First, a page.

Steps to Take to Ripen Your Tomatoes on the Vine
A few tried and tested remedies to get your tomatoes to ripen on the vine include:
- Cut back on watering
- Keep your tomato plants dry
- Trim the lower leaves
- Pinch off the flowers if the fruit hasn’t set
- Get rid of diseased leaves
- Remove small fruit
- If it’s getting cold at night, cover your tomato plants with plastic to keep them warm
How to Ripen Your Tomatoes off the Vine
If you can’t wait for your tomatoes to turn red naturally, you can pick them and encourage them to ripen indoors. That way you have more control over the temperature that, as mentioned above, will give the fruit its color.
Some growers choose to have their tomato harvest as soon as there is a slight color change. They commonly store the tomato fruits in the dark at room temperature, which should be at an optimum 70-75°F (21-24°C), so the fruits can finish ripening.
If you opt for this approach, an enclosed environment is best. This is because the ethylene gas that is released from the tomatoes as they ripen stimulates the still-green tomatoes to ripen.
If you do it this way, the fruit of your tomato plants should develop color and flavor that is much the same as ripe tomatoes off the vine.
Have a look at the section on Tips on How to Ripen Tomatoes below for more ideas on what you can do to ensure you have red tomatoes to eat.
Tips on How to Ripen Tomatoes
If your tomatoes aren’t ripening on the vine and you decide to pick them before they ripen, here are some tips on how to ensure you get ripe tomatoes.
Tip 1: Don’t Pick Tomatoes When They Are Green
While you certainly can mature fruit off the vine, the secret is to pick your unripe tomatoes when they start to show signs that they are changing color. Don’t pick them when they are green.
Tip 2: Leave a Bit of Stem on Your Tomatoes When You Pick Them
When you ripen tomatoes off the vine, they seem to ripen more easily when a bit of the stem from the tomato plants is left attached to the fruit.
Tip 3: Don’t Refrigerate Unripe Tomatoes
If you refrigerate your unripe tomatoes, you are going to destroy their flavor and they probably won’t change color at all. You might be asking why?
Cold temperatures convert the sugar in tomatoes to starch. It’s that simple, and a reason why so many store-bought tomatoes taste super-bland.
So, eat them straight away, or let them ripen before you pop them into the fridge.
Tip 4: Ripen Tomatoes in a Paper Bag
Put a few unripe tomatoes in a paper bag. Close the bag and store it in a warm location that is more or less room temperature.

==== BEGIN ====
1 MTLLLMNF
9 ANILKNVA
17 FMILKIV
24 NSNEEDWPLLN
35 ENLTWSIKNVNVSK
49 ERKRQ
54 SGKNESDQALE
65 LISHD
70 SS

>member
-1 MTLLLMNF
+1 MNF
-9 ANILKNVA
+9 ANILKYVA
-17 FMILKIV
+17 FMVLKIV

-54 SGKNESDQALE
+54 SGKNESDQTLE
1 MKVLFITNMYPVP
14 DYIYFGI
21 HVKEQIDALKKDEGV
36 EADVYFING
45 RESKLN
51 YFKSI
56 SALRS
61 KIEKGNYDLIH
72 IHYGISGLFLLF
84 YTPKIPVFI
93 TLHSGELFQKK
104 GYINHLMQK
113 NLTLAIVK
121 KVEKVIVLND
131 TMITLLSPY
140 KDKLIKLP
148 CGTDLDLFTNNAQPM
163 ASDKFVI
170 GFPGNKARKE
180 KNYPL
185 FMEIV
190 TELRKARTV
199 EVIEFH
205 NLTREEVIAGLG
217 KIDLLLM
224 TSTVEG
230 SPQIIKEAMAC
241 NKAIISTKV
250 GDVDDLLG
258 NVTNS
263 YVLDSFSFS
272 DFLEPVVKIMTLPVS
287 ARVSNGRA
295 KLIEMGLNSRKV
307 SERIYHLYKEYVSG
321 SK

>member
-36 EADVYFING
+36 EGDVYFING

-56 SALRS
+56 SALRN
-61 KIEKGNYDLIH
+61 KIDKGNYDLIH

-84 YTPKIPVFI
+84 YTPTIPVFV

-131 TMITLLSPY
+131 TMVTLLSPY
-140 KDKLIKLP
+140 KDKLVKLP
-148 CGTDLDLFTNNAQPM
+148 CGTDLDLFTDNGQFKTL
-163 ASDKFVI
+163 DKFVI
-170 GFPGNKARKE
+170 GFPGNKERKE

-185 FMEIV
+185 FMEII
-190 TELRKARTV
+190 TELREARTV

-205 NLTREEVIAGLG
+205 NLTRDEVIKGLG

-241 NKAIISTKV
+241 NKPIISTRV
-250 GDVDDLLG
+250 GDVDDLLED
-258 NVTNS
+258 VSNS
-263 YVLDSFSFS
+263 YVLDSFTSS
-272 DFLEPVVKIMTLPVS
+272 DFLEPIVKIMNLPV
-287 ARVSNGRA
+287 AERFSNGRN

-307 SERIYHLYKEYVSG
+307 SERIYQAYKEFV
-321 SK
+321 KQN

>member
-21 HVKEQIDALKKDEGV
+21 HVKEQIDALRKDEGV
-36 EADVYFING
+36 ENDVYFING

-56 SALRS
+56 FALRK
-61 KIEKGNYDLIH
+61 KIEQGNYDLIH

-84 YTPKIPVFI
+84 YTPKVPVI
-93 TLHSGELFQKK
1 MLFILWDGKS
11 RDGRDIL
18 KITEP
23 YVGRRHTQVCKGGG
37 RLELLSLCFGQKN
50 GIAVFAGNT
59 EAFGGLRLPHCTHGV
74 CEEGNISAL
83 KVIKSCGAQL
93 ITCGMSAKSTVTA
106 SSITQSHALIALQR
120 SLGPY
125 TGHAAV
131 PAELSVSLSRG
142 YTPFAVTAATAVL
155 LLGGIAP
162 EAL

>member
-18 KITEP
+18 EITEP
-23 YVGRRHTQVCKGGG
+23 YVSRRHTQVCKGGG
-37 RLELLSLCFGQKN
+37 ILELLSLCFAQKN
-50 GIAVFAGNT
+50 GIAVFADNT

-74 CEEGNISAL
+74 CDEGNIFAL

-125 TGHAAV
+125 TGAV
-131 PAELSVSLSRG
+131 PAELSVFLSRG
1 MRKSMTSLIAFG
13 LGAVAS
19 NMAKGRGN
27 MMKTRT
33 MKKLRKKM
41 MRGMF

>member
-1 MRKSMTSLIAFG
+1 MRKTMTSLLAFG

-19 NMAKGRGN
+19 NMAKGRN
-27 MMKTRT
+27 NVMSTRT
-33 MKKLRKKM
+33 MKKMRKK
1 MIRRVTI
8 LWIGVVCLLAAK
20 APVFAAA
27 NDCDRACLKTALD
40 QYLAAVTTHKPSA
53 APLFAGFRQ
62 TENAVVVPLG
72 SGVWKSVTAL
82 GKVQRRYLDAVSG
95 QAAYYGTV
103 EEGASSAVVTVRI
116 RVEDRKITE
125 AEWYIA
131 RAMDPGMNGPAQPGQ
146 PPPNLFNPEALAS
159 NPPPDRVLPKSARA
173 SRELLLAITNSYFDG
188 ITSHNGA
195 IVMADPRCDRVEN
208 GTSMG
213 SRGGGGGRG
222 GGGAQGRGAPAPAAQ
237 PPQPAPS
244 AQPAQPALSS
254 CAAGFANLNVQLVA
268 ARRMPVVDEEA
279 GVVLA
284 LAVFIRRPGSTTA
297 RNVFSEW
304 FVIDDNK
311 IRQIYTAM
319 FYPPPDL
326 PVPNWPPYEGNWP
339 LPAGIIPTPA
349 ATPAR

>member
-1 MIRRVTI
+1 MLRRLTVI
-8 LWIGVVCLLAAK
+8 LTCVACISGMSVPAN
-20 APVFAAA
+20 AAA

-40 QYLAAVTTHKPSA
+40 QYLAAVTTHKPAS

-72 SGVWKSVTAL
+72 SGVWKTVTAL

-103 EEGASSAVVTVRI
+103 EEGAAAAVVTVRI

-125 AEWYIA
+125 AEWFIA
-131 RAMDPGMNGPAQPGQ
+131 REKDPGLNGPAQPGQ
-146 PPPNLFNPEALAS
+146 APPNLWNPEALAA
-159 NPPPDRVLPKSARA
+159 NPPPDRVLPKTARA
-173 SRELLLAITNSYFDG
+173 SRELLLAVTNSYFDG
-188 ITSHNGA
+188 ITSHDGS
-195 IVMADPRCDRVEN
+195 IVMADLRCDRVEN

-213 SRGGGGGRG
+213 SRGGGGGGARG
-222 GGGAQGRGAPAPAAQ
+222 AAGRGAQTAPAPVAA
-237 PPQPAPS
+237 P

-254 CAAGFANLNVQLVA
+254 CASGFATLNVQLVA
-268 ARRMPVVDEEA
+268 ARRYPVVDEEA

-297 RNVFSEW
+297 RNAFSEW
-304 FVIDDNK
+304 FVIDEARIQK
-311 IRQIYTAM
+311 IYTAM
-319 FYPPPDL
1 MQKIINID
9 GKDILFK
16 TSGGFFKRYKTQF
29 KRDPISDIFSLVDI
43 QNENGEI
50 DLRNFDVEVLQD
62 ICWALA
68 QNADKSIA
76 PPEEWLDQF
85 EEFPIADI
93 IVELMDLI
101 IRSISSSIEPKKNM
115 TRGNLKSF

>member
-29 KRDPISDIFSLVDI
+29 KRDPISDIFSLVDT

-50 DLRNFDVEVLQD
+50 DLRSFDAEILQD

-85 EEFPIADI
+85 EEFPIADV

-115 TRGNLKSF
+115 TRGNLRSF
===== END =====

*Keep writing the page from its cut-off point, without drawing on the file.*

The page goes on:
They will give off ethylene gas that will help all the tomatoes in the bag to ripen.
Tip 5: Ripen With Bananas or Apples
Pop a ripening banana or apple into the paper bag with your unripe tomatoes. The ethylene gas that the banana produces will help the green fruits ripen indoors. It will also make the tomatoes turn their distinctive red color more quickly.
Place the paper bag in a warm place away from direct sunlight and replace the banana if it ripens. It usually takes a week or two to work.
Don’t cut the apple or peel the banana or you will be likely to attract fruit flies.
Tip 6: Ripen Tomatoes in a Cardboard Box
Similar to Tip 3, you can ripen your tomatoes in a cardboard box. Place them so they don’t touch each other. This will help to prevent mold from forming.
You can add a ripe or ripening banana to the contents if you wish. It should accelerate the amount of ethylene given off.
Tip 7: Ripen on a Windowsill
People who have been using this ripening method for decades will tell you that not only will they ripen from green, but they will also ripen in full sunlight. Just be sure that the temperature doesn’t rise above the scientific optimum of 70-75°F (21-24°C).
You might not get the same delicious-tasting red tomatoes you would normally get after ripening on the vine, but they’ll still be good. If they’re not as tasty as those that have matured and ripened on the vine, use them for soups, stews, and salsa.
When do tomatoes turn red? Usually no more than two months after they have been pollinated. But what do you do if they don’t ripen and change color?
Our garden tips for 2023 will help you cope with tomatoes that aren’t ripening on the vine. You may think that this is a problem only you are grappling to solve, but it’s surprisingly common. So, don’t worry, if you follow our tips, your tomatoes will likely be great this season.